On September 9, 2021, the White House released two signed Executive Orders immediately after President Biden’s remarks regarding the Administration’s COVID-19 Action Plan (the “Plan”) on the continued fight against the COVID-19 pandemic. The Plan, entitled, Path Out of the Pandemic focuses on increasing vaccinations and slowing the spread of the Delta variant.
The Plan and the two Executive Orders are discussed below.
Path Out of the Pandemic, President Biden’s COVID-19 Action Plan
In his remarks, President Biden announced that the Department of Labor’s Occupational Safety and Health Administration (“OSHA”) has been charged with drafting a rule that will require all employers with 100 or more employees to mandate vaccinations for their workforce or obtain proof of a negative test at least once a week.
Additional clarity is provided in the Plan, which provides that OSHA will be issuing an Emergency Temporary Standard to implement this requirement, impacting over 80 million workers in private sector businesses. According to the Plan, “to ensure that no worker loses a dollar of pay because they get vaccinated,” OSHA is developing a rule to require employers with 100 or more employees to provide paid time off for the time it takes for workers to get vaccinated or to recover if they are under the weather post-vaccination. We will be closely monitoring this development and will keep employers apprised of the rule’s requirements once it is issued.
The President also announced that vaccinations will be required for more than 17 million healthcare workers at Medicaid or Medicare participating medical facilities, including hospitals. This is a significant broadening of the existing requirement directed at nursing home employees.
Executive Order on Requiring Coronavirus Disease 2019 Vaccination for Federal Employees
This Executive Order requires that all federal government employees be vaccinated (again, subject to limited exceptions, such as those related to religion and disability). Guidance on the vaccination requirement for federal employees from the Safer Federal Workforce Task Force is due by September 16, 2021. That being said, according to the White House Press Secretary, federal employees will have 75 days to get vaccinated.
According to the Plan, the vaccination mandate will “extend[ ] to employees of contractors that do business with the federal government.” This will be an area that we will have to dive into carefully so as to provide additional guidance and information that will be relevant to our clients who do business with the federal government. More to come when the guidance is released.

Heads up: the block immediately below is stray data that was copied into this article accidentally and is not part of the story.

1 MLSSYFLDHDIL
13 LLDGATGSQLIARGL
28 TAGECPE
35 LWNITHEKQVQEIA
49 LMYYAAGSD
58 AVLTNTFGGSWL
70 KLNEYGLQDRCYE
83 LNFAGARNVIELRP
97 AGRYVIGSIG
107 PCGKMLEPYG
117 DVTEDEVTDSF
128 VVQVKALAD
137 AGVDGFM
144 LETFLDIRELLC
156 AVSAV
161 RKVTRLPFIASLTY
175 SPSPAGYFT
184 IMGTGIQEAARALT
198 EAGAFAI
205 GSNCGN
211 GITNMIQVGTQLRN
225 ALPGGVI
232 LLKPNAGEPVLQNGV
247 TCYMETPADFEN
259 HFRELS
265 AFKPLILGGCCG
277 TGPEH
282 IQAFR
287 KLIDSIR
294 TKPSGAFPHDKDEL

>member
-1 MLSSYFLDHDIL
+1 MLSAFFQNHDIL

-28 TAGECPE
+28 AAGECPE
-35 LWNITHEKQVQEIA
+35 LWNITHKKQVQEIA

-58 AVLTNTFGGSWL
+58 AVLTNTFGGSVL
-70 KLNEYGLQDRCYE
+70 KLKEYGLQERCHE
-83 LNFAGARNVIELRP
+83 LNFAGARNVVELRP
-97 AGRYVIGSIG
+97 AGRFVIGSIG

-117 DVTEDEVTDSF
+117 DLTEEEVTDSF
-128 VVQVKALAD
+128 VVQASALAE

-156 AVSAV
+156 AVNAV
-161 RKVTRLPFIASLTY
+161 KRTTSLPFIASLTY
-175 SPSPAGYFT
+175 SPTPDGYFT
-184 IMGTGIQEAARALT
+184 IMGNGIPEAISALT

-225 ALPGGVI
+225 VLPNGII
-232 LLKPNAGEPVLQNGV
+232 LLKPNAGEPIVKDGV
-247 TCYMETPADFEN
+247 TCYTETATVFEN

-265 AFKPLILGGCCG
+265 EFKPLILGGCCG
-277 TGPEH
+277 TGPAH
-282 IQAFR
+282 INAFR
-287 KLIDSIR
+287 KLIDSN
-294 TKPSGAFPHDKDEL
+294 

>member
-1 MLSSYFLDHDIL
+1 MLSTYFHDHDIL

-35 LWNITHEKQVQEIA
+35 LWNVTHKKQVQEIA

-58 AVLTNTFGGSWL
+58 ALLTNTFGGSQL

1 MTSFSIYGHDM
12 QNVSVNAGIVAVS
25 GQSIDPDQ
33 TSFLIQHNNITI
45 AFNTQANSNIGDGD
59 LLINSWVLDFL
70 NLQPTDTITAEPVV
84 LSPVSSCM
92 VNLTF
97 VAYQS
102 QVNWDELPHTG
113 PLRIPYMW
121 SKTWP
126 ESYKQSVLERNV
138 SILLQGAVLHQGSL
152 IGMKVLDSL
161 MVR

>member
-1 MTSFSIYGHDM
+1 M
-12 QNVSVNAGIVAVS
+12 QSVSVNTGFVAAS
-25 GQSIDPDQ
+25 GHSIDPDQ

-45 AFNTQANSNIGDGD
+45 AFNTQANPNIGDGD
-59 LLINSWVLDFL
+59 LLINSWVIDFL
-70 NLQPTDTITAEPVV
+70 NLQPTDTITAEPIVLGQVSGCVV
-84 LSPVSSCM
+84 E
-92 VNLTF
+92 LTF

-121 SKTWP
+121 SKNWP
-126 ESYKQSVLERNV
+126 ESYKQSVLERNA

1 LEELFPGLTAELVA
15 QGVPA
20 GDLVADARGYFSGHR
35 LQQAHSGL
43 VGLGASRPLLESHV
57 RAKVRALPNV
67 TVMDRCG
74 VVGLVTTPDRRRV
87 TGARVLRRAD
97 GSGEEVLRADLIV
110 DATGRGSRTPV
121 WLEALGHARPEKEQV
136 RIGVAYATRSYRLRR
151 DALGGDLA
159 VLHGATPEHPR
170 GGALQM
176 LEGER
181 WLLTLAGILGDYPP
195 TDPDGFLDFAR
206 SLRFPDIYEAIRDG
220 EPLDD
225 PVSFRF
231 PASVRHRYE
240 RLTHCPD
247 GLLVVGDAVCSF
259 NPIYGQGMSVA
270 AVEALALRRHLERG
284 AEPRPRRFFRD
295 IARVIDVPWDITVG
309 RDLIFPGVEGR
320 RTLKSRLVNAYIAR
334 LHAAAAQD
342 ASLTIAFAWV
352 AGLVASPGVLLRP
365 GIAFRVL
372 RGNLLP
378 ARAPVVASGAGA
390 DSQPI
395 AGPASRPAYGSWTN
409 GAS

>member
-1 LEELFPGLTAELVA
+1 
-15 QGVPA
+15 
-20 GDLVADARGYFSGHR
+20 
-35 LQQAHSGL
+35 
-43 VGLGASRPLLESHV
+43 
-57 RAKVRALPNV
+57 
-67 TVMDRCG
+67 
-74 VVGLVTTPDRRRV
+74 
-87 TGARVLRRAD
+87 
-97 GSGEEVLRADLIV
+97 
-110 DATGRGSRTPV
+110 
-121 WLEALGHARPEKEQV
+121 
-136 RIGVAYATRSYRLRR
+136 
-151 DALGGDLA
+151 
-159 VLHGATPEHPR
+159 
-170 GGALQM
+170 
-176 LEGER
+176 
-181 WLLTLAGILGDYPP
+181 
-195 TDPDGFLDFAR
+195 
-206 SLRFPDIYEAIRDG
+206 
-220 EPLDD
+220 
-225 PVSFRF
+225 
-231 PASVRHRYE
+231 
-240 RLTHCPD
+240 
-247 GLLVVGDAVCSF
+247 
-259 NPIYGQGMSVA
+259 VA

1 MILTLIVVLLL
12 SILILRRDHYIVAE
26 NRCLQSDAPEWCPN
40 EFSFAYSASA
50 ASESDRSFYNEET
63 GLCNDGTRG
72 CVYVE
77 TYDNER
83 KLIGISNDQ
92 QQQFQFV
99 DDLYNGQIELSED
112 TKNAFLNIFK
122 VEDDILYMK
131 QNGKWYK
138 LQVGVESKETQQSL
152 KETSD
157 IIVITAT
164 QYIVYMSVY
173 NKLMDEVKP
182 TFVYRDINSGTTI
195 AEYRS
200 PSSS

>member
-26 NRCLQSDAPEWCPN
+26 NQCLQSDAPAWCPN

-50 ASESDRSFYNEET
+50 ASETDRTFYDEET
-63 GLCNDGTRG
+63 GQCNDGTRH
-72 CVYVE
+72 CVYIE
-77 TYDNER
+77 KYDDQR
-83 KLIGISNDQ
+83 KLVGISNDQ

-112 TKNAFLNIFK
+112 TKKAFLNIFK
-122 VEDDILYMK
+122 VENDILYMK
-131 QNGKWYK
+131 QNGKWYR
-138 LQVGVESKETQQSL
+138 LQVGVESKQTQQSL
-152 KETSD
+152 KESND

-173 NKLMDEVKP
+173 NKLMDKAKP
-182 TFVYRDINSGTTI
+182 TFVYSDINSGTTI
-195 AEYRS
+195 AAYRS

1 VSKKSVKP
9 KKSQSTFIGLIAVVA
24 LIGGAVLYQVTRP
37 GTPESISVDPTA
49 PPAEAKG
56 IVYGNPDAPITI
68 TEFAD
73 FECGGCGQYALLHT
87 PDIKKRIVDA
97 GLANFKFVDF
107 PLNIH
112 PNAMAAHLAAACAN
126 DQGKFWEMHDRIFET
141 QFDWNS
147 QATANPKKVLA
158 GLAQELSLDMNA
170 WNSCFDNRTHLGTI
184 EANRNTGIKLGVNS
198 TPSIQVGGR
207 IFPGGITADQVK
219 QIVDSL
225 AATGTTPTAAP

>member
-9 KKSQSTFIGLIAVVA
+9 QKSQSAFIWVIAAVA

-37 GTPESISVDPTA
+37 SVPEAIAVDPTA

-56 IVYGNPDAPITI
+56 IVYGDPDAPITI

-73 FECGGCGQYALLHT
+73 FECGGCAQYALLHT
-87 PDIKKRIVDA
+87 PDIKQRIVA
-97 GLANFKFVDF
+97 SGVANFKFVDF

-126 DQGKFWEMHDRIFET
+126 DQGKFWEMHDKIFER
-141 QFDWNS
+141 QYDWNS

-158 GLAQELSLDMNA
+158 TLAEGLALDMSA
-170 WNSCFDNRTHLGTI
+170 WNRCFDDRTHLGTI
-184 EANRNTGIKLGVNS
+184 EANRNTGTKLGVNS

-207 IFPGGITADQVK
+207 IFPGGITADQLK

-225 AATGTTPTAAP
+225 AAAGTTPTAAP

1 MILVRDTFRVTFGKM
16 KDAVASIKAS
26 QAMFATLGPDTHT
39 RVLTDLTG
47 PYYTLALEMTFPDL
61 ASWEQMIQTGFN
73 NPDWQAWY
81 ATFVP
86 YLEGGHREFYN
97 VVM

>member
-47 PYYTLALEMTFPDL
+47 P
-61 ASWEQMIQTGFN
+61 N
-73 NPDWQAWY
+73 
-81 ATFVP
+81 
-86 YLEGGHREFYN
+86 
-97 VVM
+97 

Executive Order on Ensuring Adequate COVID Safety Protocols for Federal Contractors
This Executive Order directs federal agencies to include a specific clause in their federal contracts for services, construction, or a leasehold interest in real property entered into on or after October 15, 2021 that will require contractors to comply with COVID-19 guidance. The Safer Federal Workforce Task Force will publish the guidance by September 24, 2021. This guidance is likely to include the vaccination requirement.
There is no doubt that President Biden’s remarks, the Plan, and Executive Orders raise a litany of questions and concerns. While most of the questions remain unanswered at this time, additional guidance and rules will be issued within the next few weeks. In the meantime, employers with 100 or more employees should start exploring: (a) ways in which they will implement the upcoming COVID-19 vaccine mandate, or whether they will defer to the weekly testing requirement, (b) who will handle, and how to handle, requests for religious and disability exemptions; and (c) how pay for, and deal with, employee absences for getting vaccinated and recovering from a vaccination. Entities that do business with the federal government, regardless of size, should also start exploring how to implement a vaccine mandate, or weekly COVID-19 testing for its employees.
Further guidance from the government is expected shortly and we will continue to monitor developments on these topics. Employers with specific questions are encouraged to speak with an employment attorney.
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